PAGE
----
We arrived at Waiaua Gorge. A couple were already there: a Dutch oil tycoon and his Russian wife, resting, possibly still traumatised from their long first day. They too had reached Holly Hut the day before, they told us, but decided to push on to the further Kahui Hut. They didn’t make it there till 10pm and after all that scrambling through the dark they found it full. Bedding down on the hard wooden floor was their reward for the day. Now they sat on the sun-warmed verandah of Waiaua Gorge Hut, the man trying to decide whether they should do the seven hour walk that led to Lake Dive Hut or to give up on the circuit and walk out to the road. His wife waited for his decision, passing the time by reading a Russian newspaper and asking us a series of direct and personal questions: “How old are you?” “Do you have children?” “Why not?”
Below us lay the gorge. It was a real rift in the land, a deep valley with a narrow river at the bottom. Above us, as always, was the mountain. Bare at this time of the year – no bush, no snow. That evening, after a meal of instant soup and instant noodles, but before our nightcap of whisky in plastic mugs, we watched it change colour as the sun went down. The peak turned rust red, like a Monument Valley spire in an old western, and then it darkened to a deep, green grey.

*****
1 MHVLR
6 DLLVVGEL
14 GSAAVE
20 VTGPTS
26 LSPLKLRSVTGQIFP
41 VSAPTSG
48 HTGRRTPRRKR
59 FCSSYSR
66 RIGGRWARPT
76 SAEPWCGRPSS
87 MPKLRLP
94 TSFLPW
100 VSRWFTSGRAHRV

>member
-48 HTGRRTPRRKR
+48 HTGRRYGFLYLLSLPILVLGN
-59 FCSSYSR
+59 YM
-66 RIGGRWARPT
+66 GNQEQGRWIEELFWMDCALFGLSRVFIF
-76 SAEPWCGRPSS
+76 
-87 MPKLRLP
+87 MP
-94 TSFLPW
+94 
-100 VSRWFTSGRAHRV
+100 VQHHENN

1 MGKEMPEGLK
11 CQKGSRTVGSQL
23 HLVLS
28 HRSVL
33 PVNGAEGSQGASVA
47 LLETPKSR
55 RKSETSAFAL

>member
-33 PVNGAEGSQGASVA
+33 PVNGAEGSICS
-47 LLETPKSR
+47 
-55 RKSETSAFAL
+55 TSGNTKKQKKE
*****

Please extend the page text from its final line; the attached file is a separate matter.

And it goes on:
We clambered down a fixed ladder into the gorge early the next morning. About us the bush dew was drying off and the loamy smell of the forest was rising. We headed up, puffing as we tramped out of the bush and along a narrow ridge that took us to rock bluffs that were like a concrete wall on the mountain side. A man was there, a lean and rangy local perched on a rock beside the track, glugging from a water bottle. Don’t bother heading back down the hill he said. Take a shortcut and go straight up to Syme Hut on Fantham’s Peak, the ledge jutting out of Taranaki’s cone. “It’s just all moss and tussock you’ll be walking up,” he said. “Girls do it. I see them coming down, screaming and carrying on.”
It was only as we staggered up this steep, steep slope that we thought hard about his advice. He hadn’t taken this route himself, he had seen girls doing it. And they were just coming down, not going up. And they were screaming. We now knew why. Despite being soft moss underfoot, this was tough going after climbing out of the bush - the sun was beating down, there was no way to go but straight up. It was an intense relief to reach the top, a feeling tempered by the strangeness of the place. We had come to the Rangitoto Flat, a landscape devoid of anything growing, just mounds of stones and dust. Nearby was Syme Hut, a small building in the shadow of the mountain, tied down to the ground with wire rope. Its wooden floors were splintered by crampons, and there was a row of bunks, a table and a bench, but no fire. Two men were already there, and later we would watch a third scramble down the rough scree of Taranaki’s peak.